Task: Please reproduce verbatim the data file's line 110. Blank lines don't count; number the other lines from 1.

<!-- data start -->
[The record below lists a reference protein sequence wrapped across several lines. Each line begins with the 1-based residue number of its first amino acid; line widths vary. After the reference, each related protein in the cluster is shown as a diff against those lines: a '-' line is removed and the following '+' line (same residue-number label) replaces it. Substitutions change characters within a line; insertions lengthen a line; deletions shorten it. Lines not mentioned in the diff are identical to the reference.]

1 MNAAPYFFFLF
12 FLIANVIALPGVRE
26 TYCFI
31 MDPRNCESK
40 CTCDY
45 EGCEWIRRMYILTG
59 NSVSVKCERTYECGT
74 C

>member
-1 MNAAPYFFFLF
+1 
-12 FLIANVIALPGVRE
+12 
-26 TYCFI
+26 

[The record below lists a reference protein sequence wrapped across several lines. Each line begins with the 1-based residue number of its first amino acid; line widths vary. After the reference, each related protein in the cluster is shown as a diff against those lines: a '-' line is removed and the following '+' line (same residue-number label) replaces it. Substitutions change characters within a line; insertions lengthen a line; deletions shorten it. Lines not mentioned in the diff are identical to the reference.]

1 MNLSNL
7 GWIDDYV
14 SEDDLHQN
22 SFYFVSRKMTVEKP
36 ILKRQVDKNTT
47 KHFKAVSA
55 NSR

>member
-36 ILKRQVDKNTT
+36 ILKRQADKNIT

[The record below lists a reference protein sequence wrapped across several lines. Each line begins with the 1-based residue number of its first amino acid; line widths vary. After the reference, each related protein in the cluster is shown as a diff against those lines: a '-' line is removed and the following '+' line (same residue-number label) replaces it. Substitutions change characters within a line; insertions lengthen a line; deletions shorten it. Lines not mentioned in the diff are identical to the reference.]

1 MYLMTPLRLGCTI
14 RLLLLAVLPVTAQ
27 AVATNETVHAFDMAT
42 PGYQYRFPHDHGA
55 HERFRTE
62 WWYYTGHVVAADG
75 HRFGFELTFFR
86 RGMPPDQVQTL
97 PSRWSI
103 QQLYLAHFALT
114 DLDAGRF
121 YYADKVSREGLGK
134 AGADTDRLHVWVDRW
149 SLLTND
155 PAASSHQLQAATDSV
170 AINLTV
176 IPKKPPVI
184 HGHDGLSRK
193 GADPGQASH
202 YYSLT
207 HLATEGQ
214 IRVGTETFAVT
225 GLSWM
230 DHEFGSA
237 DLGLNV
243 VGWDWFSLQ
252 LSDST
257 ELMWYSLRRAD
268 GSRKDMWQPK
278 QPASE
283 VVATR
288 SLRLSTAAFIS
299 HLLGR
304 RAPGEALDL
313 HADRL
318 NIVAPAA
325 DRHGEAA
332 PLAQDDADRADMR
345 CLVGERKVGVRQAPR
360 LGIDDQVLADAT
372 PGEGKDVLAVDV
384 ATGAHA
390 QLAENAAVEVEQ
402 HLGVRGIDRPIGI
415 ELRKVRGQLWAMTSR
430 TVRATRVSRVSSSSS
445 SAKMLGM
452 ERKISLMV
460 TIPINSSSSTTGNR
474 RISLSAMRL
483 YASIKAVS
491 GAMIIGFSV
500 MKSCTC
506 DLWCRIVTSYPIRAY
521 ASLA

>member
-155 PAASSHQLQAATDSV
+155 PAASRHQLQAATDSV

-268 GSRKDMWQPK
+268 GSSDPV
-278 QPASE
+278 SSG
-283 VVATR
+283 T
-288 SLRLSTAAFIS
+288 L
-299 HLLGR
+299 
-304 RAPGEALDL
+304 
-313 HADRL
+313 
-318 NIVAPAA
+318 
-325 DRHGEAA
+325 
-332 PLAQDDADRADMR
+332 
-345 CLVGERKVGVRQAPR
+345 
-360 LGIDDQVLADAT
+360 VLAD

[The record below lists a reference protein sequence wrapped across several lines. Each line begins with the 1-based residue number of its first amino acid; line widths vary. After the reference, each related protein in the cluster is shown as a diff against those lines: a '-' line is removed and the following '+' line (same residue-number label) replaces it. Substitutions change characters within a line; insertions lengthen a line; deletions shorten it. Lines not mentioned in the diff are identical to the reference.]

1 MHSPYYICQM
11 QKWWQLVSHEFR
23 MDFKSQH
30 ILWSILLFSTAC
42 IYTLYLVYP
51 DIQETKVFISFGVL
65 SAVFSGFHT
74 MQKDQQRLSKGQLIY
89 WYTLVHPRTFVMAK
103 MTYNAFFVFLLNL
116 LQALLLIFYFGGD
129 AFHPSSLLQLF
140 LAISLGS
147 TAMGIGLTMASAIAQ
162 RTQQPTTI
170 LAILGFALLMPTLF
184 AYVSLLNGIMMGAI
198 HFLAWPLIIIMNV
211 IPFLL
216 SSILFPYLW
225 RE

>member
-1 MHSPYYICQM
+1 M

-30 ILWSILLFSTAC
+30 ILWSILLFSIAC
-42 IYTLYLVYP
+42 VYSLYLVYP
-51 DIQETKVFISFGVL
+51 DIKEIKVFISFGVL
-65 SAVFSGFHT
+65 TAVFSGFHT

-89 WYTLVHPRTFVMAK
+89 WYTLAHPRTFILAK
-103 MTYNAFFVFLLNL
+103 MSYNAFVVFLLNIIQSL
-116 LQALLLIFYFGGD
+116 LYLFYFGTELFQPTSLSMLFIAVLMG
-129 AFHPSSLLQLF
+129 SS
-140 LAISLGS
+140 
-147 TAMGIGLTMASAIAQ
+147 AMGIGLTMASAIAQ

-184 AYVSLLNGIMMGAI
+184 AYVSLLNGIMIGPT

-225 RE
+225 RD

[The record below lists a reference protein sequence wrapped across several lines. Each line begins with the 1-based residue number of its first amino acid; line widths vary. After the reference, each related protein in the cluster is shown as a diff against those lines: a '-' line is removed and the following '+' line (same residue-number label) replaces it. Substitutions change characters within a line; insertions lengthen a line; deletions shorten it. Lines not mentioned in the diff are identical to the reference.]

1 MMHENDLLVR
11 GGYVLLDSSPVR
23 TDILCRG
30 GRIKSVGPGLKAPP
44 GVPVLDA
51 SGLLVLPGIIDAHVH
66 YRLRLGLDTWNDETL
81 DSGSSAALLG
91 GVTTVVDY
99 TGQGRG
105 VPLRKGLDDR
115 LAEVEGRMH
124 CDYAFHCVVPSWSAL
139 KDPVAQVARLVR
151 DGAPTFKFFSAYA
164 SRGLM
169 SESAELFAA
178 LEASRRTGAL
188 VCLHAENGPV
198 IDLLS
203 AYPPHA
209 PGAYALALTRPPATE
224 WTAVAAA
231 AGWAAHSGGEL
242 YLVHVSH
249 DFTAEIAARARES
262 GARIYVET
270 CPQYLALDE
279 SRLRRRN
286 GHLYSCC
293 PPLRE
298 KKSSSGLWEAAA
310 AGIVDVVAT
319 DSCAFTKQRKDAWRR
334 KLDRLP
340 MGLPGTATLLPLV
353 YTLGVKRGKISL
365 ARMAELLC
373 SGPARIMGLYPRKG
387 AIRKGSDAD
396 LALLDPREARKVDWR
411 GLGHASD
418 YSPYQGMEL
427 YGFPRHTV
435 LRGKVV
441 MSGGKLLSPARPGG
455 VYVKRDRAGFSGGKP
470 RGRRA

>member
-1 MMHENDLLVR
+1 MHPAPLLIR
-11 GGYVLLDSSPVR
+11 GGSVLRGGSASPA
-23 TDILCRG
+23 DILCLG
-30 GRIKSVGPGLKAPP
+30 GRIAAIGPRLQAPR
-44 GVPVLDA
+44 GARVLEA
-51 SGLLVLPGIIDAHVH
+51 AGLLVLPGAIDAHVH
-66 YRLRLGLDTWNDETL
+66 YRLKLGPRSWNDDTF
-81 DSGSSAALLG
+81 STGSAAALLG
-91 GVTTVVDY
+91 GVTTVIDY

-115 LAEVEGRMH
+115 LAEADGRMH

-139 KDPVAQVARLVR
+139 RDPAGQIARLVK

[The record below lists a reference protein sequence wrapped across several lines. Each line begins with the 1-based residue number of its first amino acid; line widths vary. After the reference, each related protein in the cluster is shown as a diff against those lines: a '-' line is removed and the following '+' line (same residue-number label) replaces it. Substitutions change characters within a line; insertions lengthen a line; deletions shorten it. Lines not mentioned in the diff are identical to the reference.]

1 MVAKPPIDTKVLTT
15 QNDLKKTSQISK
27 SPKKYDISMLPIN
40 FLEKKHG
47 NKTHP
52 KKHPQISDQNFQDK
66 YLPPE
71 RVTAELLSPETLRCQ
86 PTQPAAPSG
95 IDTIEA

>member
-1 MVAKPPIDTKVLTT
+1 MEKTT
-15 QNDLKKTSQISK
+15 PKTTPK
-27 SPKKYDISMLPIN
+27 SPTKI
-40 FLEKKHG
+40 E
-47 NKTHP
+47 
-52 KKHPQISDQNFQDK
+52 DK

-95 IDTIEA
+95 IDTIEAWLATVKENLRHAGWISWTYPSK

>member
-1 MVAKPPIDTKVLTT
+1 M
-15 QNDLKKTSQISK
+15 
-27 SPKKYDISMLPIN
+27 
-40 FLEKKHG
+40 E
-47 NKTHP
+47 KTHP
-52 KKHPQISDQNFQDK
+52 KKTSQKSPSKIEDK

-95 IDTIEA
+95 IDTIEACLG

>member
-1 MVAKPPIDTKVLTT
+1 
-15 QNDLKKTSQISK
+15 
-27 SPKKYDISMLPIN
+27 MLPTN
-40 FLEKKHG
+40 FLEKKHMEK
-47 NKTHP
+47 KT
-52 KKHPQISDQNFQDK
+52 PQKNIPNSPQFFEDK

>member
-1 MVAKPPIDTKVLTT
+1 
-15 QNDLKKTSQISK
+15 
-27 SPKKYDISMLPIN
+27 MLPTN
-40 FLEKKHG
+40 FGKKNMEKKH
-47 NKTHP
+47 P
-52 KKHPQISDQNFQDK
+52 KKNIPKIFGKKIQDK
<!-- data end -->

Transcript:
+360 VLAD